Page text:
P188 Diagnostic yield of MR enterography versus Wireless Video Capsule Endoscopy in suspected small bowel paediatric Crohn's disease
S. Subramaniam*1, J. Makanyanga1, L. Whitley1, C. Murray1, 2, N. Shah3, T. Watson4, S. McCartney1, F. Kiparissi1, 3
1University College London Hospitals NHS Foundation Trust, Department of Gastroenterology, London, United Kingdom, 2Royal Free London NHS Foundation Trust, Department of Gastroenterology, London, United Kingdom, 3Great Ormond Street Hospital, Paediatric Gastroenterology, London, United Kingdom, 4Great Ormond Street Hospital, Paediatric Radiology, London, United Kingdom
MR enterography (MRE) and wireless video capsule endoscopy (VCE) are both used as diagnostic tools in the evaluation of small bowel paediatric Crohn's disease (pCD). Both are safe, well tolerated, avoid the use of radiation and have minimal adverse consequences. The aim of this study was to assess the diagnostic yield of MRE versus VCE in pCD and to establish any differences between findings.
This was a retrospective, observational study based at a tertiary centre. Results of a paediatric database of patients with known or suspected pCD who had both MRE and VCE within 12 months were collated. A total of 41 patients were identified as having had both tests. Information on age, gender, symptoms, diagnosis and relevant findings on MRE and VCE were collected from electronic patient records.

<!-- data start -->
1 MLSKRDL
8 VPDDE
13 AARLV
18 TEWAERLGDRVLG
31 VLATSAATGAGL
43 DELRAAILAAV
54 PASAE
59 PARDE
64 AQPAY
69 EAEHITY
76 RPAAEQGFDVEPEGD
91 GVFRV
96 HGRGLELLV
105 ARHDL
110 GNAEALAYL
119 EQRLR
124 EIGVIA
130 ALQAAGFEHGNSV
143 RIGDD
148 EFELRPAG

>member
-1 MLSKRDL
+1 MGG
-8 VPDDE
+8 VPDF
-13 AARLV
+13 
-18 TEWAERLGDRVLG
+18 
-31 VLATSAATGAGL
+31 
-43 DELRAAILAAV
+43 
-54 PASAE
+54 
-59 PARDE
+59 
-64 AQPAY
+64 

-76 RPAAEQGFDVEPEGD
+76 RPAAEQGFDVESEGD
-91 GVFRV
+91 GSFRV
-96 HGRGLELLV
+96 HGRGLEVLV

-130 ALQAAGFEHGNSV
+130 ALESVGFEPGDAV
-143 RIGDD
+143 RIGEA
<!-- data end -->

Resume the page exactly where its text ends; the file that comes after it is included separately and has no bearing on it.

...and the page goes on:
41 patients were included in this study; 21 female and 20 male. The median age of the patients was 14 years (age range 6 to 21 years). 16/41 patients (39%) had both a normal MRE and VCE, while 11/41 (26.8%) had similarly abnormal findings (small bowel ulceration and inflammation) in a distribution that matched both on MRE and VCE.
In the remainder 14 patients (34.2%) there was a difference in the findings reported on MRE when compared to VCE particularly when disease distribution was considered. 7 of the 14 patients (50%) had a normal VCE but early terminal ileitis noted on MRE. Conversely, 2 (14.3%) patients had a normal MRE though proximal small bowel ulceration was reported on VCE. 4 (28.6%) patients had diffuse small bowel ulceration on VCE but MRE revealed just limited ileal disease. Finally, 1 (7.1%) patient had limited ileal ulceration on VCE but more extensive ileal and jejunal inflammation on MRE.
Extraluminal pathology was detected in 3/41 patients through MRE (2 with sacroileitis, 1 with ascites).
One third of patients undergoing both MRE and VCE had differences in the abnormalities and distribution of small bowel disease. MRE seemed a more sensitive tool for detecting early terminal ileitis while proximal small bowel disease may be more frequently identified through VCE. The use of both modalities in combination will significantly improve the identification of abnormalities in diagnosing small bowel Crohn's disease and help in treatment escalation decisions in patients with established disease.